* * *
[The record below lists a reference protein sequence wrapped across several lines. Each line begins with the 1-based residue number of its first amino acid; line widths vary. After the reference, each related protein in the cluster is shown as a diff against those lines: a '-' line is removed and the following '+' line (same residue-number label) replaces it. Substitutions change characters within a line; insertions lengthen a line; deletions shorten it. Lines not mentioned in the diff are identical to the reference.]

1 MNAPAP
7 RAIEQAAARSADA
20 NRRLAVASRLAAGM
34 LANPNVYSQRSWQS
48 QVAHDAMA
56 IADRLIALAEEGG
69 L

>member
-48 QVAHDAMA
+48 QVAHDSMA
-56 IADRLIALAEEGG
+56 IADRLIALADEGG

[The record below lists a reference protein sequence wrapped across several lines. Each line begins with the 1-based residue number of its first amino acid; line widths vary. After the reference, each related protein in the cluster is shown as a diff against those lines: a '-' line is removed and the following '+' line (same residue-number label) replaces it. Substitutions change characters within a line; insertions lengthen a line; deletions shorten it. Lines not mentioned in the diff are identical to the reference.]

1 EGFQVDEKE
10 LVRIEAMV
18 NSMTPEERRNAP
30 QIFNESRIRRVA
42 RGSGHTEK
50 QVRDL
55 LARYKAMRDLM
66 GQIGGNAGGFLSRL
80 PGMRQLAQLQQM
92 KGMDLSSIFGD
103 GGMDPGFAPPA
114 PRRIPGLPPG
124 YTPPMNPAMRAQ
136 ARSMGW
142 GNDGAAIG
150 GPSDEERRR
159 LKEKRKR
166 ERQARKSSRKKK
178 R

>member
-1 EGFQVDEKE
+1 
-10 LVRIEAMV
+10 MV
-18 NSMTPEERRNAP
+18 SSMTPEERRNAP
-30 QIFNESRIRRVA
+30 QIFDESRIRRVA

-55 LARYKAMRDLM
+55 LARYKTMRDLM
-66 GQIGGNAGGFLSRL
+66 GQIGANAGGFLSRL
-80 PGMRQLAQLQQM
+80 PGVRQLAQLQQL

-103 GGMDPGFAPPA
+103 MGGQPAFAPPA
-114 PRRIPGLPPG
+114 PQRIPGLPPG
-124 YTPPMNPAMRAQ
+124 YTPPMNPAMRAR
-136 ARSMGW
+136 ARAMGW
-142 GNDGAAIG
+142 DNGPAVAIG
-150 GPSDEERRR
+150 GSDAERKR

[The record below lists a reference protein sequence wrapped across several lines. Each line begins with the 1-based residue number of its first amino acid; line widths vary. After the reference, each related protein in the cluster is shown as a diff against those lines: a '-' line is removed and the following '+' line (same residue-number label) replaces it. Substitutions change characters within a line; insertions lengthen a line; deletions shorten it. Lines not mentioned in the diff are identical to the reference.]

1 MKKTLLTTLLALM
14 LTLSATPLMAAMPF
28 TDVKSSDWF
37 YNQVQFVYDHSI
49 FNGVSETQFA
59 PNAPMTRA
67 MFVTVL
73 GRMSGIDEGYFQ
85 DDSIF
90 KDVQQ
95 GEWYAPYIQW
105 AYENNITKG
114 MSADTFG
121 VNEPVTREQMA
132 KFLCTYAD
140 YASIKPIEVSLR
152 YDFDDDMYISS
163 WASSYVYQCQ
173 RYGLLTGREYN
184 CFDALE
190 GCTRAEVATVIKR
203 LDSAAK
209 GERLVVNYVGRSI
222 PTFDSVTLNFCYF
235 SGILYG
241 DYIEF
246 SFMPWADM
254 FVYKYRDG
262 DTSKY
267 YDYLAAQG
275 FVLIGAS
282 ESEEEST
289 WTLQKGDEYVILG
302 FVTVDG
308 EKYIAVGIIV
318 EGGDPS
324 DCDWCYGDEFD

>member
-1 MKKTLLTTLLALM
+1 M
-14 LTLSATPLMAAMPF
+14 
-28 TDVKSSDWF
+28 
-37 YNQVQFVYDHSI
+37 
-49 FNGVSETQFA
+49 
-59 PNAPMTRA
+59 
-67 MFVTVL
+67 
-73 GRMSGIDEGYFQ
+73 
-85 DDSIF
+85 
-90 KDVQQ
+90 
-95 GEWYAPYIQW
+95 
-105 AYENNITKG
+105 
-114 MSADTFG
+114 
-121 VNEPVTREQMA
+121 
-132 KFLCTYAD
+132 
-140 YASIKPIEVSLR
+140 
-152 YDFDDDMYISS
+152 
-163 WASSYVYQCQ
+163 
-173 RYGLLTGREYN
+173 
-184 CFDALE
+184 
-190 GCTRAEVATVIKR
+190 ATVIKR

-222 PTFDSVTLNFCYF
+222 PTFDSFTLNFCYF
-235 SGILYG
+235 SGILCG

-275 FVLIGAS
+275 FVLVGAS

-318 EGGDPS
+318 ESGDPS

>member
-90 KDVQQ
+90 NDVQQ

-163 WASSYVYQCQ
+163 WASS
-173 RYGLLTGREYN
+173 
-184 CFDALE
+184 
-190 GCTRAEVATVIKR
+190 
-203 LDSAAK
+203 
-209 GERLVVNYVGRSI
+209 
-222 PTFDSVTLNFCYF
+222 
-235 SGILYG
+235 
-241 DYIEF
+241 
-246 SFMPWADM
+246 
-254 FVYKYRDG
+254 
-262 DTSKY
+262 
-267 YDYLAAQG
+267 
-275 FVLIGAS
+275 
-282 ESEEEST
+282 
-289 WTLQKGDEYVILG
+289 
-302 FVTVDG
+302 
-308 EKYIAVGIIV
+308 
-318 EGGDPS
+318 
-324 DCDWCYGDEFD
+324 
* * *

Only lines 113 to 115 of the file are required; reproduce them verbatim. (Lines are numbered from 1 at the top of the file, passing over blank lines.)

+67 
-73 GRMSGIDEGYFQ
+73 